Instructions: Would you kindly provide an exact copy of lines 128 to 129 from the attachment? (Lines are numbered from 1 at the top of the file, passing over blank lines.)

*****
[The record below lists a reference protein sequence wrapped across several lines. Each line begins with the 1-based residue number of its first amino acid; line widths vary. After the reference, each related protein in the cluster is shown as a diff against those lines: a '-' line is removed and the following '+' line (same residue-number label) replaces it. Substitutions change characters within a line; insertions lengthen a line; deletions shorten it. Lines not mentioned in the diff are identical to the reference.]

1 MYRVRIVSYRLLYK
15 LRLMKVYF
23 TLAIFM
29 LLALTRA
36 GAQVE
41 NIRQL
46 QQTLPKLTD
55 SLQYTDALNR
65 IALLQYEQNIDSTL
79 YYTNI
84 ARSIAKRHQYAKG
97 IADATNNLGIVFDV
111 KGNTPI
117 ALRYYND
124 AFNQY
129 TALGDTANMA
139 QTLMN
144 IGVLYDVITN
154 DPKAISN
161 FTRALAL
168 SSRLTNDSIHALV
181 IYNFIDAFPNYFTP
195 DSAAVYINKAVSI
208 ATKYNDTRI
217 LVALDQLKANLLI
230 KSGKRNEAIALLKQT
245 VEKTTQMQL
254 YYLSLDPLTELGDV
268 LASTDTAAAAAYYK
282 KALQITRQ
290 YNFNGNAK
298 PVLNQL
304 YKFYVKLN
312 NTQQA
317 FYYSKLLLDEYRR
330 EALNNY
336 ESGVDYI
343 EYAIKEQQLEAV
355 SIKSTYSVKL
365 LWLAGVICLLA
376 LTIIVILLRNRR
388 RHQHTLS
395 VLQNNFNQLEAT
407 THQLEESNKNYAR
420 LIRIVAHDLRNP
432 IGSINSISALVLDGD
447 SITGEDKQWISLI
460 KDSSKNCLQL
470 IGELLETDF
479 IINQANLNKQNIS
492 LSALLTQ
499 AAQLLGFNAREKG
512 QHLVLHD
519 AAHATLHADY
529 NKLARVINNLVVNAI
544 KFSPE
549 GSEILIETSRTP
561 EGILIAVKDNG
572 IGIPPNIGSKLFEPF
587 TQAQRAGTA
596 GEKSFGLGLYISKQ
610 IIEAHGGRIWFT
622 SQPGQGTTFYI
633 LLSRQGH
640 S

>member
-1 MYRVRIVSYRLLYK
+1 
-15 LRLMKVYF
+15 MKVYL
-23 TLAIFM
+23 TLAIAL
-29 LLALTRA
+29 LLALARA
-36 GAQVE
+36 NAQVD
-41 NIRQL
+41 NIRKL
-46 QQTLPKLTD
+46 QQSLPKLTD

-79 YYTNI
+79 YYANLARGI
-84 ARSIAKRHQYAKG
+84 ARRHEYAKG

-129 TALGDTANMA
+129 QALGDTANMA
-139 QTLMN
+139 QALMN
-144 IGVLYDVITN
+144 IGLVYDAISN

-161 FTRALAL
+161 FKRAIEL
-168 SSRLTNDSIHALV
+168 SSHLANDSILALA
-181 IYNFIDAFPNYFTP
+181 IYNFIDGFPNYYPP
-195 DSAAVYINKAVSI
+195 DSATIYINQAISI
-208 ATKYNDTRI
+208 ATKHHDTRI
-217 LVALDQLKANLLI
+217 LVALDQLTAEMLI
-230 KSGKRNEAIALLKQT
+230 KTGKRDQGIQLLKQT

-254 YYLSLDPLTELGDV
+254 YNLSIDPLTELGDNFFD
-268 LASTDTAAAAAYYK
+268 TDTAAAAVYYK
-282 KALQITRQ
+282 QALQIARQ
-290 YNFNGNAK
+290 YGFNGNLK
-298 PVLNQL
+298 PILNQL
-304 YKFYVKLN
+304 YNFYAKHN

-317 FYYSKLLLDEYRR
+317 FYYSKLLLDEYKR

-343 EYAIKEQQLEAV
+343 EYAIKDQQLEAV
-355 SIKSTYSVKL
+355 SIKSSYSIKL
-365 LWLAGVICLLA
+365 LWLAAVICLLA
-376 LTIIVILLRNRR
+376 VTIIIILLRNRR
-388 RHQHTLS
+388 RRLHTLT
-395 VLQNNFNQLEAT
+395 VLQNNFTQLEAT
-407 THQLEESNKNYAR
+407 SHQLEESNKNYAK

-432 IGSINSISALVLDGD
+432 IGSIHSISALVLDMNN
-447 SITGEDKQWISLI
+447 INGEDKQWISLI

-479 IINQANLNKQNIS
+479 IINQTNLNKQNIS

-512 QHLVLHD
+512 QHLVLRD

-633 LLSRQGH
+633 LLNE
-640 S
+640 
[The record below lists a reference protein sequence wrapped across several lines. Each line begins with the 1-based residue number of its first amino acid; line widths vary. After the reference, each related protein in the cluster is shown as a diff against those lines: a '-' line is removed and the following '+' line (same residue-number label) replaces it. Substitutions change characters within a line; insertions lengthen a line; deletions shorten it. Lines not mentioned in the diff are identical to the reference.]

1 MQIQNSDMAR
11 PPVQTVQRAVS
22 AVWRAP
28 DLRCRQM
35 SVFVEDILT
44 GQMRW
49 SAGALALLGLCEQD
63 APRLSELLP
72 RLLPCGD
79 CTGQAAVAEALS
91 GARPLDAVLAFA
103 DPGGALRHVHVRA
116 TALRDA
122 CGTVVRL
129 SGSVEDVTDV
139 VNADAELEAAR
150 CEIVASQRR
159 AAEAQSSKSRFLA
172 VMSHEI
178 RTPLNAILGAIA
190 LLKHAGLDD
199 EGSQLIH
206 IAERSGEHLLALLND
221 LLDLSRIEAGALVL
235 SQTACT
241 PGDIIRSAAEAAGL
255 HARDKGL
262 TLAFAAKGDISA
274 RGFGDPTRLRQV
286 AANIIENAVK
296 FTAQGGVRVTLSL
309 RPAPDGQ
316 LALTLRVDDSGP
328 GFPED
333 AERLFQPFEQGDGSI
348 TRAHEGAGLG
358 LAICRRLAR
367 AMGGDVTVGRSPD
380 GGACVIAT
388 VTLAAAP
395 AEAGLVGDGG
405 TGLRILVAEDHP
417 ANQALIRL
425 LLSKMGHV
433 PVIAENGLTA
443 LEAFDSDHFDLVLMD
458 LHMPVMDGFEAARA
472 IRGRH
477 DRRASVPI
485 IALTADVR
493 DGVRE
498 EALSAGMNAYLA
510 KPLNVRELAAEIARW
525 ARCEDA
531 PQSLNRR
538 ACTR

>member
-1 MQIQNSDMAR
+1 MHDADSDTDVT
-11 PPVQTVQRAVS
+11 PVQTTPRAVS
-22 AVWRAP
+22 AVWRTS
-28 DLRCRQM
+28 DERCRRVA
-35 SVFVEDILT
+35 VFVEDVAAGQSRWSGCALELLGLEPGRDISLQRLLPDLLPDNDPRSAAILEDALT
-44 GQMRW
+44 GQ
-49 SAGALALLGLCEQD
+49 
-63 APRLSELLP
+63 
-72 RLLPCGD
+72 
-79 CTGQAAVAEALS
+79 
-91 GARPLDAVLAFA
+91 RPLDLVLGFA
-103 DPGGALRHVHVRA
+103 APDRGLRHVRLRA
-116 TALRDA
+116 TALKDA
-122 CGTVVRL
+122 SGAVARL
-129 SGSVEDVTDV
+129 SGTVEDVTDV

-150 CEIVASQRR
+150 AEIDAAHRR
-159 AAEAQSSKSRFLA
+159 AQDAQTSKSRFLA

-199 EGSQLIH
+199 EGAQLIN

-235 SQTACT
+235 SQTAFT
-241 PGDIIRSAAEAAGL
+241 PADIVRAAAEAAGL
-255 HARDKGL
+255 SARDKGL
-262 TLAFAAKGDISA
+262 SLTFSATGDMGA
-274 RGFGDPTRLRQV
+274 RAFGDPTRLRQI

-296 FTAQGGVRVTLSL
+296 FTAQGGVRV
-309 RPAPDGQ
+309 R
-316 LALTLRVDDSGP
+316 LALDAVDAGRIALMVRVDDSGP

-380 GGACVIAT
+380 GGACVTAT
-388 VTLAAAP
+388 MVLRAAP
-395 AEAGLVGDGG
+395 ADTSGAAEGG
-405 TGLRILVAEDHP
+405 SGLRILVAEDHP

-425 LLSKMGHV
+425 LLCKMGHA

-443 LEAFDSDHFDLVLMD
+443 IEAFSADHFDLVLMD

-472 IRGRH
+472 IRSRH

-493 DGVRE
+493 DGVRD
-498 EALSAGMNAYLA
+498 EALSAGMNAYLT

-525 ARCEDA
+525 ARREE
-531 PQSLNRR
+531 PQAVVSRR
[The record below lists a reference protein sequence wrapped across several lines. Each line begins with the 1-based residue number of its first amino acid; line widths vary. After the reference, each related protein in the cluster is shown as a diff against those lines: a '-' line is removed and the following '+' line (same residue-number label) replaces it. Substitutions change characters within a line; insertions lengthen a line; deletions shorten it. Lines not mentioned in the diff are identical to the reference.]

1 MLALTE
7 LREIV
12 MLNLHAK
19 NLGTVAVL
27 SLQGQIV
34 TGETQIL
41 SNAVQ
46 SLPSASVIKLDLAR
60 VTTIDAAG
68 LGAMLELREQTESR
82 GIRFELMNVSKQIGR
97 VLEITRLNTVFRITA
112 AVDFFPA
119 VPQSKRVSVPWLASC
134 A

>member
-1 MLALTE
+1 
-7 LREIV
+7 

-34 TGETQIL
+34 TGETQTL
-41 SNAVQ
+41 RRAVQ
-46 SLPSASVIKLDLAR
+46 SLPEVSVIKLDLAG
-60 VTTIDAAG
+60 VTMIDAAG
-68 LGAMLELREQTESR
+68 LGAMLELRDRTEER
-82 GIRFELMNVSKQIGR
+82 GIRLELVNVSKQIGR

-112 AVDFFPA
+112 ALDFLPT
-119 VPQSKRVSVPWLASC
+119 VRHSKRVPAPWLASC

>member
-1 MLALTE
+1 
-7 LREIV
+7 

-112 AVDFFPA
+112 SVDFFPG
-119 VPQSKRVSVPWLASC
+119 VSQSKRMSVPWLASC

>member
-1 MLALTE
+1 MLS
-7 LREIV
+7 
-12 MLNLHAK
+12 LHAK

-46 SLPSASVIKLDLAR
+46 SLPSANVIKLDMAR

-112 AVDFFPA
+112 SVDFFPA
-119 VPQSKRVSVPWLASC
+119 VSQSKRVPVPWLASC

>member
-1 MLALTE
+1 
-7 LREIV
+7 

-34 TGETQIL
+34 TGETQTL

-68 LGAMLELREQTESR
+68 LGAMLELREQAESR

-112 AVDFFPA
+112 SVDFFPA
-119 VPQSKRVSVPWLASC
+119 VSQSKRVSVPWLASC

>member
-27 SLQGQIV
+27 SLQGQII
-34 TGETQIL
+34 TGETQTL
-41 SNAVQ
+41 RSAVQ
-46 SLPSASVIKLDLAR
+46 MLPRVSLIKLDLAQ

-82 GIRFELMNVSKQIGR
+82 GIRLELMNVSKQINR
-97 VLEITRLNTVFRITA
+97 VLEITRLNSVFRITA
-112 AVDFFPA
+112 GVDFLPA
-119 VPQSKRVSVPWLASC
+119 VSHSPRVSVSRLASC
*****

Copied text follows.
-388 RHQHTLS
+388 RRLHTLT